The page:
The Ghana Integrated Aluminum Development Corporation (GIADEC) says the mining of about half a million tonnes of bauxite from the Nyinahin range in the Ashanti Region will soon begin.
This follows the successful completion of the Mineral Resource Estimate (MRE) and social impact analysis to ensure responsible mining.
According to the CEO of the Corporation, Michael Ansah, measures were also being put in place to ensure the exercise meets international standards.
“Following all of this work, we have been able to establish bauxite reserves in the order of some three hundred and seventy-five million tonnes in the hills 4, 5 and 6 of the Nyinahin range. “Earlier on, GIADEC had carried out the verification of the first three hills in Nyinahin, that is hills 1, 2 and 3 and that came to a hundred and sixteen million metric tonnes so together we are looking at a half a million tonnes of bauxite from hills 1 to hills 6 that have qualified in line with international standards”. The update from GIADEC comes three years after President Akufo-Addo announced that a bauxite company will start mining at Nyinahin in the Atwima Mponua district.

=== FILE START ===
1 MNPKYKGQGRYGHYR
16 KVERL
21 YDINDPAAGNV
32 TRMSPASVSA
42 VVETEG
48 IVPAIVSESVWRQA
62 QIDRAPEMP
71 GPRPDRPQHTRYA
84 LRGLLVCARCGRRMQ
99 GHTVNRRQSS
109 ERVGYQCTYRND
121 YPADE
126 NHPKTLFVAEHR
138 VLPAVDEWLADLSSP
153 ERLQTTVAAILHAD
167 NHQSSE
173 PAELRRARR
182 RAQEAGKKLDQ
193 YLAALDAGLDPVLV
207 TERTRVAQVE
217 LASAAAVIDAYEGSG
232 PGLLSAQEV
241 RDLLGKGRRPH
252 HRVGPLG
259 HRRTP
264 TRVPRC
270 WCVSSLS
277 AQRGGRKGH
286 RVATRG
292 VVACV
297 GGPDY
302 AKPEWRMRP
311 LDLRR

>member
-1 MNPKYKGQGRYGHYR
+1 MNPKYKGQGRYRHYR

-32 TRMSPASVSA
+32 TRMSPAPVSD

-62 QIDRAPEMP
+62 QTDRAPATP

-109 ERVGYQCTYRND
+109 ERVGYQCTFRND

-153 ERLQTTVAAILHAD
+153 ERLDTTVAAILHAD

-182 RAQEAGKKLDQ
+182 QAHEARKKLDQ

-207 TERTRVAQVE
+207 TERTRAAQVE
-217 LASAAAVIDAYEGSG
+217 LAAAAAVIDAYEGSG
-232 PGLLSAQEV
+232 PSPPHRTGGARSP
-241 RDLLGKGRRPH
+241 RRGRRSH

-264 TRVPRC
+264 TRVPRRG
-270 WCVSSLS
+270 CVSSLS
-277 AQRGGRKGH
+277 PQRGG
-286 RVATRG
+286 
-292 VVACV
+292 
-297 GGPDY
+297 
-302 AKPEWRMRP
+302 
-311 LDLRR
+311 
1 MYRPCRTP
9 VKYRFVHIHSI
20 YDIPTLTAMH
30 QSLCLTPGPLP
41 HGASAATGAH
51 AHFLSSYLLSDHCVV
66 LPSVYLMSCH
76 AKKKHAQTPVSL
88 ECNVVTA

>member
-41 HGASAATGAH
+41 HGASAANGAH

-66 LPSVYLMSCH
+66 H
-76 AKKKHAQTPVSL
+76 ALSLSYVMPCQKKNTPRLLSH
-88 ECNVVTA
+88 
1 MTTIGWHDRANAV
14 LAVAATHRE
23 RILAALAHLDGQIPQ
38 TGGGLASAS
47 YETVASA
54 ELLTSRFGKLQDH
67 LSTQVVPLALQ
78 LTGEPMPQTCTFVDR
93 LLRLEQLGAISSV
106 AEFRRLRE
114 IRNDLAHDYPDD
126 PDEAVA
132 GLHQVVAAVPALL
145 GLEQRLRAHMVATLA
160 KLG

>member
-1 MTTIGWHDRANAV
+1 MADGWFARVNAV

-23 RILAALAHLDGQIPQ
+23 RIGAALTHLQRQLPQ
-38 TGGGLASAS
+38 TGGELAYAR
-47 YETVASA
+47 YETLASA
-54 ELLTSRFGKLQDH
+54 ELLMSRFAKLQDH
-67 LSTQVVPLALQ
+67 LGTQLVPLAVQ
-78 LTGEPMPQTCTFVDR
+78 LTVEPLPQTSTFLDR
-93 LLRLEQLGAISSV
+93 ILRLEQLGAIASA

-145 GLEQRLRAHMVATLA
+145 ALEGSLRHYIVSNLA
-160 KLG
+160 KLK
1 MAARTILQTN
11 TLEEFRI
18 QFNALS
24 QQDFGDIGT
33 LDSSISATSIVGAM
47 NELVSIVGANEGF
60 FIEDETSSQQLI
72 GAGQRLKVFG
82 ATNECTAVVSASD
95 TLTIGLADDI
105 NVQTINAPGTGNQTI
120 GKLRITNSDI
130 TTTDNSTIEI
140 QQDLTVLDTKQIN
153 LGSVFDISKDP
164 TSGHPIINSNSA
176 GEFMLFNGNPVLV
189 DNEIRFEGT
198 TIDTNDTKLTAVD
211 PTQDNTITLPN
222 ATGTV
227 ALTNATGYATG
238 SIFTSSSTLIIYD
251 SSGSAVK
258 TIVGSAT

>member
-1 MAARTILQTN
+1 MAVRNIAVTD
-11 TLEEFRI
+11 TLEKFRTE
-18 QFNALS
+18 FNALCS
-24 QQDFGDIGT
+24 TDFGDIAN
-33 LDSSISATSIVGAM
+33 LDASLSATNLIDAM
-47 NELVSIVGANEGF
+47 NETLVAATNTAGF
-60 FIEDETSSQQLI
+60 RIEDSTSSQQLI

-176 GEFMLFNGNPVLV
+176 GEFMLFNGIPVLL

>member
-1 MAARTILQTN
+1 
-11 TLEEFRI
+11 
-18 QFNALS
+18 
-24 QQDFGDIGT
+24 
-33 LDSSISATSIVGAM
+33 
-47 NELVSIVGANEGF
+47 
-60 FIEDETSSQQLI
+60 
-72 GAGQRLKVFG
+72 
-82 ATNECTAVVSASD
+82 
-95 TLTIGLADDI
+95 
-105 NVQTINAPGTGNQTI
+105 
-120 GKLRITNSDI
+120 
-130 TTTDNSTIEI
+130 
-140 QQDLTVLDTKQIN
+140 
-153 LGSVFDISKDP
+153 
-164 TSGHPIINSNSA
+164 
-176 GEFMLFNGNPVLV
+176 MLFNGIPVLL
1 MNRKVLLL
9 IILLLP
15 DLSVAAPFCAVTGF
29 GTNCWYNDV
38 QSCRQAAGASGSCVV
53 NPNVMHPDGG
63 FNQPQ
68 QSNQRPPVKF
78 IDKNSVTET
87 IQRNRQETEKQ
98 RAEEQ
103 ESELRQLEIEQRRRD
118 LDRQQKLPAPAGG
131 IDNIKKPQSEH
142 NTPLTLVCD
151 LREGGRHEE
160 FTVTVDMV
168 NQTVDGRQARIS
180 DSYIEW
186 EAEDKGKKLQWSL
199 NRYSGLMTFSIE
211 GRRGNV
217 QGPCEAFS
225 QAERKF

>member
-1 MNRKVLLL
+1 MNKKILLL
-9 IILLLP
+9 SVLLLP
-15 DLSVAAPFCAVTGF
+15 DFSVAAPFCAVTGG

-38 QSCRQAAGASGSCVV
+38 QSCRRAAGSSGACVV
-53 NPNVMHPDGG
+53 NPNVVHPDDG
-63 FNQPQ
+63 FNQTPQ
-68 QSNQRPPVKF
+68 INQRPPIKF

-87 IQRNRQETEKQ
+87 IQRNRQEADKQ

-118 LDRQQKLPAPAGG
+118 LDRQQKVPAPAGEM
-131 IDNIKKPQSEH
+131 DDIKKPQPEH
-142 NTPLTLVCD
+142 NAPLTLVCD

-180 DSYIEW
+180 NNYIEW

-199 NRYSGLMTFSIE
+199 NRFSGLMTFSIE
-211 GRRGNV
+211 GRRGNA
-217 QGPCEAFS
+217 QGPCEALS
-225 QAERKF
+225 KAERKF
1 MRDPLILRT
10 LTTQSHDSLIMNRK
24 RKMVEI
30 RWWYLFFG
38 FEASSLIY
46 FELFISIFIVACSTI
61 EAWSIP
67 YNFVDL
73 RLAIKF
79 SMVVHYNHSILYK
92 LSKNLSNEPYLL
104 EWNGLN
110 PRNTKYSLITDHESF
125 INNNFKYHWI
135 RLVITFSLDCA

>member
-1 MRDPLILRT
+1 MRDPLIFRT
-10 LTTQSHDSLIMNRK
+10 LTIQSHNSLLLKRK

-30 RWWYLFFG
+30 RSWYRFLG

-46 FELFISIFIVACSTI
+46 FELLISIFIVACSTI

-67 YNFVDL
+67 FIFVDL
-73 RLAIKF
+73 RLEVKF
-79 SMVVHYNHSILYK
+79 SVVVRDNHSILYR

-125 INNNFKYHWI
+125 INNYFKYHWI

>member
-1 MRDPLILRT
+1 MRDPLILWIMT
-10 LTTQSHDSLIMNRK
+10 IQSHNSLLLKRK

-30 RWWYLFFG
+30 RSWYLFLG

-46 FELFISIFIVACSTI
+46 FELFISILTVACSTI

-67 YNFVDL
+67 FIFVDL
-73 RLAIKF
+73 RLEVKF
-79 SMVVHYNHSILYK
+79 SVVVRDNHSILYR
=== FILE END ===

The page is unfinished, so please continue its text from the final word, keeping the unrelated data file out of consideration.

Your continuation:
Addressing a durbar at Nyinahin R/C School park during a tour of the region, the President said the bauxite company had completed its preparatory works and that soon workers would arrive at the site to commence business which would in turn create job opportunities for the youth and also accelerate the development of the area.
“This bauxite nearly became the personal property of one individual, but we are going to ensure that the entire country benefits from the resources, especially the people of Nyinahin,” he added.
Currently, Ghanaians have taken to social media to resume the debate on mining in reserved areas following a request for a mining license by High Street Ghana Limited to mine in the Kakum National Park. While the request was rejected by the Minerals Commission, many are still worried about the continuous destruction of lands and water bodies due to mining activities.
Touching on this, the CEO for GIADEC insists responsible mining will be at the core of the yet to commence exercise.
“Another thing that is a major concern to all of us, I mean, several Ghanaians is the whole environment because we are mining in the Tano Offin forest reserve and the work relating to the environmental, social impact analysis has been done.
“All the issues around hydrology have been addressed and this is going to be a very important thing that allows us to mine in a very responsible way,” Michael Ansah said.